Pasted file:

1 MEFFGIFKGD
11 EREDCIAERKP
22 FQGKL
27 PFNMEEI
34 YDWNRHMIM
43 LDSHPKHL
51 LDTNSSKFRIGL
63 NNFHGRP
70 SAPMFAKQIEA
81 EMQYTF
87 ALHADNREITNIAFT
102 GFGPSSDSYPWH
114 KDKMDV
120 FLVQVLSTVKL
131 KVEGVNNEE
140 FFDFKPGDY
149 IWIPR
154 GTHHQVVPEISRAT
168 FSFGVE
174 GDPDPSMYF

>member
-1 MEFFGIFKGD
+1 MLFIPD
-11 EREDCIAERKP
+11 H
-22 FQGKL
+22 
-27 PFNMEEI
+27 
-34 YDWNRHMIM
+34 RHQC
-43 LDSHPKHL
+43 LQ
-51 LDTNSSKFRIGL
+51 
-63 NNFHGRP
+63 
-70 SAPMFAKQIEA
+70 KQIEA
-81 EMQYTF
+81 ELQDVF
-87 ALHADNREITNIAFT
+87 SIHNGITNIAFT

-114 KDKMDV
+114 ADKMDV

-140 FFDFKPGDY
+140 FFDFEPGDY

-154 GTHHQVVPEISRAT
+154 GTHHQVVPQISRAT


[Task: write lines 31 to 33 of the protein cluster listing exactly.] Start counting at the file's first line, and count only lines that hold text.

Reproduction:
+34 RHQC
-43 LDSHPKHL
+43 LQ